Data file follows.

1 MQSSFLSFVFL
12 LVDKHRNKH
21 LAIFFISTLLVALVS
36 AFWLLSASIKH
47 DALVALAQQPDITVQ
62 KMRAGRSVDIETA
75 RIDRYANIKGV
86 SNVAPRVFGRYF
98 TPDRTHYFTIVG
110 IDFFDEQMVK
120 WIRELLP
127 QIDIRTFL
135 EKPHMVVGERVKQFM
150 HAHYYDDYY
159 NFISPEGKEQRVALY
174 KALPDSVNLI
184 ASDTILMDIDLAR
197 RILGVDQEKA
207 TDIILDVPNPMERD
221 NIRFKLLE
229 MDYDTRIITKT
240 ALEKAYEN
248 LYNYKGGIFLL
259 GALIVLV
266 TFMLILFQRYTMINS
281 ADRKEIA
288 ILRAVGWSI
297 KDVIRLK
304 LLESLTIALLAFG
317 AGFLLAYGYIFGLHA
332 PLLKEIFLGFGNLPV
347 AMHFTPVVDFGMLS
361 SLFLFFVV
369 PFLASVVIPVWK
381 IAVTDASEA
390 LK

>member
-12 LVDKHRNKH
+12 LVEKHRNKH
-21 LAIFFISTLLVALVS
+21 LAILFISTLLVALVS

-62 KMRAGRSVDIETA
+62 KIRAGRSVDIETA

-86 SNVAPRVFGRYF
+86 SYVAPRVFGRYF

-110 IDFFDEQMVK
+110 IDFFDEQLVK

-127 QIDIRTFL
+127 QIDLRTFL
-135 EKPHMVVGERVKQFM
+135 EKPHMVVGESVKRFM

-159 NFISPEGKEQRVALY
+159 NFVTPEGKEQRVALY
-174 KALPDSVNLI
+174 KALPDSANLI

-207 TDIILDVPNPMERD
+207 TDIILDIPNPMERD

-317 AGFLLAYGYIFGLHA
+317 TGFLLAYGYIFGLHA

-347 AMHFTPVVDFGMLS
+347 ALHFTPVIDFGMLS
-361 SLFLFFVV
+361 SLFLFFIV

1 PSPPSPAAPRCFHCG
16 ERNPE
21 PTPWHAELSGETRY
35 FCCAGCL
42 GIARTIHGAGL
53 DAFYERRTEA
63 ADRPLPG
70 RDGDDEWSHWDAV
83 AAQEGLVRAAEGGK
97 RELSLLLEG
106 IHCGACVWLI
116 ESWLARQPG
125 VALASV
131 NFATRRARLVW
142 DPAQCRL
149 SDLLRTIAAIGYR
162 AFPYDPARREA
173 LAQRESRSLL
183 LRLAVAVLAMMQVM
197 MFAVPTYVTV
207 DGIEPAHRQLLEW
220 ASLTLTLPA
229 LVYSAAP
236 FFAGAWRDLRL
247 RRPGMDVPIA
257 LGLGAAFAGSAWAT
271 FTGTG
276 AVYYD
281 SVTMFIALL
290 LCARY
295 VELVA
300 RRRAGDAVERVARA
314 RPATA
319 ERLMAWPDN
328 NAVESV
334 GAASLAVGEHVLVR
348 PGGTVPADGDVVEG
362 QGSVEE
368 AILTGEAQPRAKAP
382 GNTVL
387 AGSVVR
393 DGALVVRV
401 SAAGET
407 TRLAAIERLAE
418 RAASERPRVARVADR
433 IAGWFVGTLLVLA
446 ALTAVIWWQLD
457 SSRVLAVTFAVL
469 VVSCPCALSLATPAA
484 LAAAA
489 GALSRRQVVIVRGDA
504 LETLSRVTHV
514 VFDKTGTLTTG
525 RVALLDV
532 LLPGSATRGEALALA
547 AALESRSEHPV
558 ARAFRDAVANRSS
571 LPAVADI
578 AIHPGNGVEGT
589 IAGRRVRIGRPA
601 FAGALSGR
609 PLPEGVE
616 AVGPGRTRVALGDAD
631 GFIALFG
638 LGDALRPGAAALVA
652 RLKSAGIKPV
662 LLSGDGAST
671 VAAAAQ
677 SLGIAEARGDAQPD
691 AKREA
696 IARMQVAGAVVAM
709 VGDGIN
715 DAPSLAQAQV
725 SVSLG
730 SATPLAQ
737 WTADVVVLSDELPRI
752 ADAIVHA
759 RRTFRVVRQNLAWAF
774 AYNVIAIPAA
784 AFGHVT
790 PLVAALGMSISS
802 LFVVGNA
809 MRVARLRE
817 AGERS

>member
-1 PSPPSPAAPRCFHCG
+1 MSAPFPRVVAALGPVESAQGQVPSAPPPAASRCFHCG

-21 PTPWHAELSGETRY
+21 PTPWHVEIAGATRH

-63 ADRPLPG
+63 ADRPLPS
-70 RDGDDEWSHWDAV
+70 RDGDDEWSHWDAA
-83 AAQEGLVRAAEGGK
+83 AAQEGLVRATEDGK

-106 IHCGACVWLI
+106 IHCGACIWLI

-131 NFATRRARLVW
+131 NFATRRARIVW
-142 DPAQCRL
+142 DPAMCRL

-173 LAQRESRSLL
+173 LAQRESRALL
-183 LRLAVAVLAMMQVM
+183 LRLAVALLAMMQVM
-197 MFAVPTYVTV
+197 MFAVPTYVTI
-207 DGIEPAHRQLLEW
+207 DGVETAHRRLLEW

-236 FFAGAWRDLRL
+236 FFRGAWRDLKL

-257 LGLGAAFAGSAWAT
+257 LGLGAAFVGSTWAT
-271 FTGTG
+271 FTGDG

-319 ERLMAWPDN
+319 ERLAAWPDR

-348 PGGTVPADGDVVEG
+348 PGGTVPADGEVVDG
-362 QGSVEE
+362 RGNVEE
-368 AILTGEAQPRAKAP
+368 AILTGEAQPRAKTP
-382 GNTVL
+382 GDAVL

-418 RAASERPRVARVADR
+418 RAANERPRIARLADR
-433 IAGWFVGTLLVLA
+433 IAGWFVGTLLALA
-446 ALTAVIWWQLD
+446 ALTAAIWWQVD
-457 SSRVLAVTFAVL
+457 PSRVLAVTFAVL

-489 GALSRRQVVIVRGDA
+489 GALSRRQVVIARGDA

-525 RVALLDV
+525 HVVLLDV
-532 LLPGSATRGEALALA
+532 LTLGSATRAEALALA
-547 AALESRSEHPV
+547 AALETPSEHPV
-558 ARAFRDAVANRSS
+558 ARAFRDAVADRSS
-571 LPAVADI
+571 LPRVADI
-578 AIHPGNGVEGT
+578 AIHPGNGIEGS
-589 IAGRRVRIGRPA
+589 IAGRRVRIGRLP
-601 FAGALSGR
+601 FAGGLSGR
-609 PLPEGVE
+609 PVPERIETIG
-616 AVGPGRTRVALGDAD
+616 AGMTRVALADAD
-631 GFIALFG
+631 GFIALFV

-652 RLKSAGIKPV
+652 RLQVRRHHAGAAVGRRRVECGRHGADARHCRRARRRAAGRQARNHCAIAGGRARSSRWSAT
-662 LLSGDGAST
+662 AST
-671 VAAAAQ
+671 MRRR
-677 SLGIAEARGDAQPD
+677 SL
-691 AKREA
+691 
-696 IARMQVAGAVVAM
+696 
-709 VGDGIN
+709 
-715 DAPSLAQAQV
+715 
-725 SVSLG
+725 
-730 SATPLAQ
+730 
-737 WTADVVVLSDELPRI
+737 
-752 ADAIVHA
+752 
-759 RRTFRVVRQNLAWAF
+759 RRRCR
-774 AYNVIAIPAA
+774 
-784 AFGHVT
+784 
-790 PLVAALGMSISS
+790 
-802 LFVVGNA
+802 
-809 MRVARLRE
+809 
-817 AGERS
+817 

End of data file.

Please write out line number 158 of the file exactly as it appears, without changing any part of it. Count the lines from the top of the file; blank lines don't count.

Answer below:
+83 AAQEGLVRATEDGK